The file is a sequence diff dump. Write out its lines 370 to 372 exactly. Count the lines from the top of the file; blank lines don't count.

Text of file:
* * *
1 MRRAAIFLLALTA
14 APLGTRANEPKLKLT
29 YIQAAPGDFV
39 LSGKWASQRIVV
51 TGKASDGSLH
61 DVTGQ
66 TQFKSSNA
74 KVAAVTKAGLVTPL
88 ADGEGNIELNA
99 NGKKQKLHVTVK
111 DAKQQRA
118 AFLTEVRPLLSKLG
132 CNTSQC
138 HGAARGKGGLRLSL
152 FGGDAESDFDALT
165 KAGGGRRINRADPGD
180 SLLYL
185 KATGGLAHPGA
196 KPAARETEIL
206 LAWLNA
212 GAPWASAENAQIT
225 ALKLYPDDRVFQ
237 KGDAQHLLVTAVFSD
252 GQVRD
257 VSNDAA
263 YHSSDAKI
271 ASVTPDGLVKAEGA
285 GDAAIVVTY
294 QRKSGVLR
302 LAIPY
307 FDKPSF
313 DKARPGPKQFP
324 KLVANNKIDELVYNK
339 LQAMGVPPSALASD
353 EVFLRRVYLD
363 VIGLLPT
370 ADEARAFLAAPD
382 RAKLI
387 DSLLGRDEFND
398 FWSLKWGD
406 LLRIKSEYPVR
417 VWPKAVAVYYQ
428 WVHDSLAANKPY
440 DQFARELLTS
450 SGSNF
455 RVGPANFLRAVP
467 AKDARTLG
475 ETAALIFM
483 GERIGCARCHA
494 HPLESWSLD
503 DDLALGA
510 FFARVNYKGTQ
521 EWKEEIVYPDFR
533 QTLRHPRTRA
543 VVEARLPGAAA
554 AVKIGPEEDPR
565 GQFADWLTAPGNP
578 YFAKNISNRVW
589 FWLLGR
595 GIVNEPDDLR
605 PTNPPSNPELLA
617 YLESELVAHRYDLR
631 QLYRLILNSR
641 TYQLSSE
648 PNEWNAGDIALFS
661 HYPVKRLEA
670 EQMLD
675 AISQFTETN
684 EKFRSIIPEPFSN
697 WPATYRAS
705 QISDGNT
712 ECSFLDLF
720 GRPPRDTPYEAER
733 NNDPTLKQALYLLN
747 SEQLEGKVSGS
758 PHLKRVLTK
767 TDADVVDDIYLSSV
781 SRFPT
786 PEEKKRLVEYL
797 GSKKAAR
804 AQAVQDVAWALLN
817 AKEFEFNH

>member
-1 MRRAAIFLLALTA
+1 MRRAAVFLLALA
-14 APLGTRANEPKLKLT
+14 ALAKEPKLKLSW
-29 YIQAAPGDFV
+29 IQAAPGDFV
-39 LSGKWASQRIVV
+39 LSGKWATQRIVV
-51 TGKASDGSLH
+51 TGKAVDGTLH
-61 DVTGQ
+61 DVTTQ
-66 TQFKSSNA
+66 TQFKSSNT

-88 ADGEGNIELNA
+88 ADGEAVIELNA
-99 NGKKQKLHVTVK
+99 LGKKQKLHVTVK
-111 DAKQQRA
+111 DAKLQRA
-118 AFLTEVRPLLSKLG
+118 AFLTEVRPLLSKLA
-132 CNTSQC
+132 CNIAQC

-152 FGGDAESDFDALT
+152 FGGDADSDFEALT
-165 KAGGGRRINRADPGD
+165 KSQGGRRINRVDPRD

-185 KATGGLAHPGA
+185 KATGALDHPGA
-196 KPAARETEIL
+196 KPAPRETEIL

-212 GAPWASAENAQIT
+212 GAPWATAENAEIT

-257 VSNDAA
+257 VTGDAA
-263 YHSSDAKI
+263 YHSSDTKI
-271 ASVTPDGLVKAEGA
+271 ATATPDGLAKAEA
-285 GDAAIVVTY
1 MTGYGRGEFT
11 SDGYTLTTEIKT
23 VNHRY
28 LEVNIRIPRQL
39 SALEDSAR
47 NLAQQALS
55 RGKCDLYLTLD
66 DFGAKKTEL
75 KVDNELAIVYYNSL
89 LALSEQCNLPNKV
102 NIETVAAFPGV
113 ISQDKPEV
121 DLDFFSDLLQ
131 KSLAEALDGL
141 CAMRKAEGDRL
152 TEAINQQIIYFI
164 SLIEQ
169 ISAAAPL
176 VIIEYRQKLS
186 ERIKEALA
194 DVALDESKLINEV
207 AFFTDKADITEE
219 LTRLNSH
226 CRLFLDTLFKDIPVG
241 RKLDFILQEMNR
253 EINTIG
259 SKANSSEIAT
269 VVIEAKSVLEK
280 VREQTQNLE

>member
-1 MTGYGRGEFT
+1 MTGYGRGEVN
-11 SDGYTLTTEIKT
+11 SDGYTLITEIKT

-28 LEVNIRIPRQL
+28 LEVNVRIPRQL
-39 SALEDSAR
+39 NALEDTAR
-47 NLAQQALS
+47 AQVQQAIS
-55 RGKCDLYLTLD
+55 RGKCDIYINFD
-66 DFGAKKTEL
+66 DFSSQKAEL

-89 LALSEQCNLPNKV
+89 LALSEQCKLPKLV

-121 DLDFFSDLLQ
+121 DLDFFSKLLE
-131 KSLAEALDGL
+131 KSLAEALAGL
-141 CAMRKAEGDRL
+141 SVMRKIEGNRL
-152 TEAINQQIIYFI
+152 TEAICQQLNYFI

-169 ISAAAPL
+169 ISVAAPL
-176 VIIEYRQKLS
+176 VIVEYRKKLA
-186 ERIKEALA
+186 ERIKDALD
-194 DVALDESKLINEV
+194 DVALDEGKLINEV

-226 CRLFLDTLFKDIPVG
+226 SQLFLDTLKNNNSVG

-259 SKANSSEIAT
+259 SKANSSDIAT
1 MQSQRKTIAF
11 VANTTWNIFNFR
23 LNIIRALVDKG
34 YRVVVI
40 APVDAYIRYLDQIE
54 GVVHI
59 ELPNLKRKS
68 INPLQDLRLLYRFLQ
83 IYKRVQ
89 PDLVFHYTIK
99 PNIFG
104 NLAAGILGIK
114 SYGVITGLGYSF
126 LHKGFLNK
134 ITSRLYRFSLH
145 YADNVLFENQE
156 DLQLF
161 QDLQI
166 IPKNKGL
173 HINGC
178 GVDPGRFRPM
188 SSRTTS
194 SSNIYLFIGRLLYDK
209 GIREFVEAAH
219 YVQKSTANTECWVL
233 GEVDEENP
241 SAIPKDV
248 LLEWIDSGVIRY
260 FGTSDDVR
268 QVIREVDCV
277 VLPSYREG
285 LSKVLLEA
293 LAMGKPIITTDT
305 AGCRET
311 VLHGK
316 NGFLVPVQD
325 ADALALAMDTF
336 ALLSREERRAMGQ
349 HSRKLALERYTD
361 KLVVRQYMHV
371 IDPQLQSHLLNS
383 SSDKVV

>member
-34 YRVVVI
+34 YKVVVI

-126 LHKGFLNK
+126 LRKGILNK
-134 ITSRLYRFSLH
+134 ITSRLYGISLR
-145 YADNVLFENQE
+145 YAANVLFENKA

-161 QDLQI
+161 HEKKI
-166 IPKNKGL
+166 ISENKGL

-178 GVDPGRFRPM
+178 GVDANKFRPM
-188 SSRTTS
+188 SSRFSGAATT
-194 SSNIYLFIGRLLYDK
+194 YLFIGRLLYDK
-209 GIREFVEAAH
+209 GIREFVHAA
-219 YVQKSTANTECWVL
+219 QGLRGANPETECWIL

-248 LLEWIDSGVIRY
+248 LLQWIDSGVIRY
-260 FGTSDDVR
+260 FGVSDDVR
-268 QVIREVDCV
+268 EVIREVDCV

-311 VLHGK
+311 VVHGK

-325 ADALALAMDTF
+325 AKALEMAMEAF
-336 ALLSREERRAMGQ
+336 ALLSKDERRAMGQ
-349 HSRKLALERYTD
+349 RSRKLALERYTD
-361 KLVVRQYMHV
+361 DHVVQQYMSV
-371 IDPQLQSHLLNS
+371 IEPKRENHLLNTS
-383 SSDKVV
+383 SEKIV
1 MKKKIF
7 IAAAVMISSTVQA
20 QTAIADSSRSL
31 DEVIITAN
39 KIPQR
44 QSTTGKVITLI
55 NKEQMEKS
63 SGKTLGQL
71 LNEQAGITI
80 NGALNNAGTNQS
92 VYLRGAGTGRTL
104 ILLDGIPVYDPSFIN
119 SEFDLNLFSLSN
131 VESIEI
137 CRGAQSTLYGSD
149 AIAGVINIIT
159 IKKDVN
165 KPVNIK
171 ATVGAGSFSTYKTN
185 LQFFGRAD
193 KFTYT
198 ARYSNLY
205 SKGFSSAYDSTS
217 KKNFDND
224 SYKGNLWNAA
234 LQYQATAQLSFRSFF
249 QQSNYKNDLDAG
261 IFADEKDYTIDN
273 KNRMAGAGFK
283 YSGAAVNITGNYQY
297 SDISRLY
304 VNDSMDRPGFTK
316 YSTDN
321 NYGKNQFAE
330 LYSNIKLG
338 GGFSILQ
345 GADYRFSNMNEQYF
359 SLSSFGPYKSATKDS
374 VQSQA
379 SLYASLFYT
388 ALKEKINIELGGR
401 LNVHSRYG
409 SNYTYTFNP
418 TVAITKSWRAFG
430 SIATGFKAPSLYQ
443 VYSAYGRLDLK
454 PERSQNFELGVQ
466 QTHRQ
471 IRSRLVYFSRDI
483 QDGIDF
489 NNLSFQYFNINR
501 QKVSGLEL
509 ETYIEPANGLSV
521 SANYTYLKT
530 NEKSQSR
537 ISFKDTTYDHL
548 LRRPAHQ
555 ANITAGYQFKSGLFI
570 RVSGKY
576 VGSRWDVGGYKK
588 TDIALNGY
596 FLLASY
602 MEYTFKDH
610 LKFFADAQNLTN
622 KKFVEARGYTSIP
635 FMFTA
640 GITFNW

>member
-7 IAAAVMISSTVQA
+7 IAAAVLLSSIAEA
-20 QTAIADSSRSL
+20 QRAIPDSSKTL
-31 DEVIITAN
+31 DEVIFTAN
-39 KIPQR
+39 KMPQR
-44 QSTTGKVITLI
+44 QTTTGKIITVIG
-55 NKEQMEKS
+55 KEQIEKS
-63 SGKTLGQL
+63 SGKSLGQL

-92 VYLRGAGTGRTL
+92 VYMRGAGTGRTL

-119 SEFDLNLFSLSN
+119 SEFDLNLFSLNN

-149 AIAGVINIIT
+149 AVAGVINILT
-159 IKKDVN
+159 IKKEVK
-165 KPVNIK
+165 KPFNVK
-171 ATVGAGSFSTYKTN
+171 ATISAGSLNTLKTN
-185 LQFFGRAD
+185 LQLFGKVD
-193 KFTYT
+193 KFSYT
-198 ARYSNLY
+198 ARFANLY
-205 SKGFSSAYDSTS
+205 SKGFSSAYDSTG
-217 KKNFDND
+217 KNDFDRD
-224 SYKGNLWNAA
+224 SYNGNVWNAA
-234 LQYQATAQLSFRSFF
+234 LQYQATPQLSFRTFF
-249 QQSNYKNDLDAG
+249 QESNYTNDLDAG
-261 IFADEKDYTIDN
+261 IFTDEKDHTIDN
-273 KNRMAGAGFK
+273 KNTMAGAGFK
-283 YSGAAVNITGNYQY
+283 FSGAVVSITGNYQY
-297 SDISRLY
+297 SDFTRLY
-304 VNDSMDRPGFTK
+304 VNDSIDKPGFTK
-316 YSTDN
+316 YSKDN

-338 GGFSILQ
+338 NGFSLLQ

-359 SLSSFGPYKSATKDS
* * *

-185 LQFFGRAD
+185 LQLFGKVD
-193 KFTYT